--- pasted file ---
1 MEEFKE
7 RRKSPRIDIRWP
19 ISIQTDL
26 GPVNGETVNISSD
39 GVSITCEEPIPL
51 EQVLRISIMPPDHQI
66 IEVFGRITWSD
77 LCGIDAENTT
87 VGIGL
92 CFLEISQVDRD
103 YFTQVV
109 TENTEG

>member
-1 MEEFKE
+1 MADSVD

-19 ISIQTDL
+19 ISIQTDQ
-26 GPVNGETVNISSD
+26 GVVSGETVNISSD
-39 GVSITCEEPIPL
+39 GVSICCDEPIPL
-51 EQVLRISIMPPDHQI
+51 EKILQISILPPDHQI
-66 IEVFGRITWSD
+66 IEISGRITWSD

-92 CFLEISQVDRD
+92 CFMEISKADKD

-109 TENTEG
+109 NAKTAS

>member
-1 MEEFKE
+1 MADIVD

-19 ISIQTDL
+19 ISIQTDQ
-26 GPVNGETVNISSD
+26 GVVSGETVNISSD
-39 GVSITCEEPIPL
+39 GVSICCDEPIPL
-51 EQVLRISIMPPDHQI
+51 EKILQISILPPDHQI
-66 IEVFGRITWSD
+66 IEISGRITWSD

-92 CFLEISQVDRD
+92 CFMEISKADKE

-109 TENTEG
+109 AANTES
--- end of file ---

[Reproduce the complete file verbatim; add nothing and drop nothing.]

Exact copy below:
1 MEEFKE
7 RRKSPRIDIRWP
19 ISIQTDL
26 GPVNGETVNISSD
39 GVSITCEEPIPL
51 EQVLRISIMPPDHQI
66 IEVFGRITWSD
77 LCGIDAENTT
87 VGIGL
92 CFLEISQVDRD
103 YFTQVV
109 TENTEG

>member
-1 MEEFKE
+1 MADSVD

-19 ISIQTDL
+19 ISIQTDQ
-26 GPVNGETVNISSD
+26 GVVSGETVNISSD
-39 GVSITCEEPIPL
+39 GVSICCDEPIPL
-51 EQVLRISIMPPDHQI
+51 EKILQISILPPDHQI
-66 IEVFGRITWSD
+66 IEISGRITWSD

-92 CFLEISQVDRD
+92 CFMEISKADKD

-109 TENTEG
+109 NAKTAS

>member
-1 MEEFKE
+1 MADIVD

-19 ISIQTDL
+19 ISIQTDQ
-26 GPVNGETVNISSD
+26 GVVSGETVNISSD
-39 GVSITCEEPIPL
+39 GVSICCDEPIPL
-51 EQVLRISIMPPDHQI
+51 EKILQISILPPDHQI
-66 IEVFGRITWSD
+66 IEISGRITWSD

-92 CFLEISQVDRD
+92 CFMEISKADKE

-109 TENTEG
+109 AANTES